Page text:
FDA approves deep brain stimulation for people with Parkinson’s disease with recent onset of motor complications

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Medtronic plc has announced US Food and Drug Administration (FDA) approval of Medtronic Deep Brain Stimulation (DBS) Therapy for use in people with Parkinson’s disease of at least four years duration and with recent onset of motor complications, or motor complications of longer-standing duration that are not adequately controlled with medication.

In 2002, the FDA initially approved Medtronic DBS Therapy for use in patients with advanced Parkinson’s disease. Medtronic DBS has demonstrated improvement in motor complications, quality of life, activities of daily living and reduction in medication usage in individuals with Parkinson’s disease.


“Strong clinical evidence demonstrates that, when compared to the best medical treatment alone, Medtronic DBS Therapy offers Parkinson’s patients with recent onset of motor fluctuations and dyskinesias not adequately controlled with medication a higher likelihood of symptom improvement. Historically, the therapy has often not been considered until symptoms have had a significant impact on quality of life,” said Mahlon DeLong, the W P Timmie professor of neurology at Emory University School of Medicine, USA. “This decision by the FDA is significant in that Medtronic DBS Therapy may be considered before the symptoms and complications of disease become severe. Parkinson’s patients should be referred to an experienced DBS multidisciplinary centre for a comprehensive evaluation of possible Medtronic DBS therapy. For patients who are still functioning socially and able to work, this may translate into improved quality of life and an overall reduction of the burden of disease.”  


This recent approval by the FDA was based on data from the EARLYSTIM clinical study, published in the New England Journal of Medicine in 2013, which found that patients treated with Medtronic DBS Therapy and best medical therapy (BMT) reported a mean improvement of 26% in their disease-related quality of life at two years, compared to a 1% decline in patients treated with BMT alone. In a study of patients with longer-standing motor complications, DBS patients’ quality of life improved 20% from baseline to six months compared to no improvement in the patients treated with BMT alone.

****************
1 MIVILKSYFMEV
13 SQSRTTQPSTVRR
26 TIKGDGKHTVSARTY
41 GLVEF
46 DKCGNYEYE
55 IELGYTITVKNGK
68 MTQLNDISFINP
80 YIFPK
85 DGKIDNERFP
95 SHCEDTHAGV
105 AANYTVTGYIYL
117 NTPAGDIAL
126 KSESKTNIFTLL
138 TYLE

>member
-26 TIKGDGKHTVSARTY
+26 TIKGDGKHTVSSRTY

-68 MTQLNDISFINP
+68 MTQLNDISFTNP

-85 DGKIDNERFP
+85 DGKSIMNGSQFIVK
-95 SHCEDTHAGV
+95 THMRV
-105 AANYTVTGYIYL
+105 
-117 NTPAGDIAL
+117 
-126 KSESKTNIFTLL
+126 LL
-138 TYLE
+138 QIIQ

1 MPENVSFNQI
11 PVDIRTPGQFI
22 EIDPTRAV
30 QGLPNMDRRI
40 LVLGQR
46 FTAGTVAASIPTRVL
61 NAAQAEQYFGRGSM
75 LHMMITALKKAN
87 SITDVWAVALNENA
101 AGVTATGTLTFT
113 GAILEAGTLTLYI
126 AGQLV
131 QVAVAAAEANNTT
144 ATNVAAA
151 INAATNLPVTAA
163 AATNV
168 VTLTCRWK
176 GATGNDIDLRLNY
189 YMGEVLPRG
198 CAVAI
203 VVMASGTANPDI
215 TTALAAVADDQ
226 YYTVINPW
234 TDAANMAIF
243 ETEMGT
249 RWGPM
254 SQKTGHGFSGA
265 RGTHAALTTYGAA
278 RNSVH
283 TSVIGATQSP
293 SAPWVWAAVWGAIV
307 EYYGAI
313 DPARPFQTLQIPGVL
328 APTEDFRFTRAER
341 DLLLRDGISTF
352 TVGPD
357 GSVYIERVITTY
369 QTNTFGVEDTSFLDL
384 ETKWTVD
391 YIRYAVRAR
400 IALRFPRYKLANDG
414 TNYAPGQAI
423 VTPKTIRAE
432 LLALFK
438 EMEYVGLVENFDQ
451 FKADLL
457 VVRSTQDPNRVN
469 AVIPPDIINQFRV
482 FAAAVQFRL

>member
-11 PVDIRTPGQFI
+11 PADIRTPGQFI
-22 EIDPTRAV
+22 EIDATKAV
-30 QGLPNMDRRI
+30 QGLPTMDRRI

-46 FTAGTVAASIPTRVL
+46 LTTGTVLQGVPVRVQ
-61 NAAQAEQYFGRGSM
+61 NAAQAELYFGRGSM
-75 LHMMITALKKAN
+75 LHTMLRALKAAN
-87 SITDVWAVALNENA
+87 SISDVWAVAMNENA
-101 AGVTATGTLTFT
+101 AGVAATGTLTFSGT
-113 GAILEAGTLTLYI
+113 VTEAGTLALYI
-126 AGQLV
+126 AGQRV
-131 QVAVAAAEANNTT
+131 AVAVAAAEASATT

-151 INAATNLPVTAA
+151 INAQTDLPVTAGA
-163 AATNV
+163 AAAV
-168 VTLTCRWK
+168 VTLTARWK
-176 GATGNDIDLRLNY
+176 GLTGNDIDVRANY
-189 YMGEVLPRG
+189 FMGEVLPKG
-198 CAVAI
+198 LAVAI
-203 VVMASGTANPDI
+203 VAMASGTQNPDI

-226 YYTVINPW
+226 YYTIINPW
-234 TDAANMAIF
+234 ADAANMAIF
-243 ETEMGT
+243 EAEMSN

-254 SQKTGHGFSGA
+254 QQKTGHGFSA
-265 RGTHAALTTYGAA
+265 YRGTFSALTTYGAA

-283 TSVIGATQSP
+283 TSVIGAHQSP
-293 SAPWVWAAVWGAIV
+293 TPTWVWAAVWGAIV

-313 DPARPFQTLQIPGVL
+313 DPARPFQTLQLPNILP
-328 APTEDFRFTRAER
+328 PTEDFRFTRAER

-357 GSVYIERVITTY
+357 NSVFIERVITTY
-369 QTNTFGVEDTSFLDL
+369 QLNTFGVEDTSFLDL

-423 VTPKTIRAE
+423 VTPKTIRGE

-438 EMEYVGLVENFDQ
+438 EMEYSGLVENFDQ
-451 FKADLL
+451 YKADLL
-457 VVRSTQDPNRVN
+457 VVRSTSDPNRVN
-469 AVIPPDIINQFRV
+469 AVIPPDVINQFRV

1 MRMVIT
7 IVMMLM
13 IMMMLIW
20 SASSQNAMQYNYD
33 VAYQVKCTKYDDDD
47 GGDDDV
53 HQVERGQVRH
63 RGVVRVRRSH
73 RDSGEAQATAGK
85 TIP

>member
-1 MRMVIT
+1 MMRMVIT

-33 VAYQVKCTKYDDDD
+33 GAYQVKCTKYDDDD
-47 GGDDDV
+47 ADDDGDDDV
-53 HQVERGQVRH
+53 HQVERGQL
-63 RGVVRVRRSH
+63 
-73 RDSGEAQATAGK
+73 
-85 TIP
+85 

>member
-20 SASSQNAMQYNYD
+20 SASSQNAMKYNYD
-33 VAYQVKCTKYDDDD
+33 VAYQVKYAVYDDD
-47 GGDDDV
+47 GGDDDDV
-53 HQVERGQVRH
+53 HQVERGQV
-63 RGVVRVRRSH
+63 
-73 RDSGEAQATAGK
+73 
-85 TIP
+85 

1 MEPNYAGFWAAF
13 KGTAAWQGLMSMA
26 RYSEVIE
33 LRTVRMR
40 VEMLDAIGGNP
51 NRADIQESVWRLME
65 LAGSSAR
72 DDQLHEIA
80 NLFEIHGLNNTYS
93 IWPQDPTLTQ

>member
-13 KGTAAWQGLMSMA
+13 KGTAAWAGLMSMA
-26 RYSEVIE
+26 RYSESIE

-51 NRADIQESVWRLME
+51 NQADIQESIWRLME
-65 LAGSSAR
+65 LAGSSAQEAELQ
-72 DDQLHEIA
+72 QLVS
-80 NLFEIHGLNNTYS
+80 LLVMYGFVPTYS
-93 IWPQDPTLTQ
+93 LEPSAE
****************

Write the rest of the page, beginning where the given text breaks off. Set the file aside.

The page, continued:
“Parkinson’s disease is progressive, and as a result a patient’s quality of life will deteriorate over time. This approval is important because it expands the therapeutic window when patients can benefit from DBS,” said Lothar Krinke, vice president and general manager of the Brain Modulation business, which is part of the Restorative Therapies Group at Medtronic. “Medtronic’s goal is to advance medical care and deliver the best possible patient outcomes. DBS is proven to provide long-term benefits and it can now be used sooner in the care continuum, giving patients with recent onset motor complications another option to maintain or restore quality of life.”


Impaired motor complications are associated with decreased quality of life, and the impact is similar for patients with recent onset or longer-standing motor complications. In the EARLYSTIM study, 85% of patients who received DBS along with BMT had a clinically meaningful improvement compared to only 36% in the BMT alone group over 24 months. Thirty per cent of patients that remained on BMT alone got worse over 24 months compared to only 2% in the DBS group. The study also found a 61% improvement in levodopa-induced complications, including dyskinesias and motor fluctuations, in participants receiving Medtronic DBS therapy at two years, compared to a 13% worsening in those only receiving BMT. Additionally, a long-term study of people with advanced Parkinson’s disease who received DBS therapy show benefits at 10 years, despite potential surgical and device-related complications.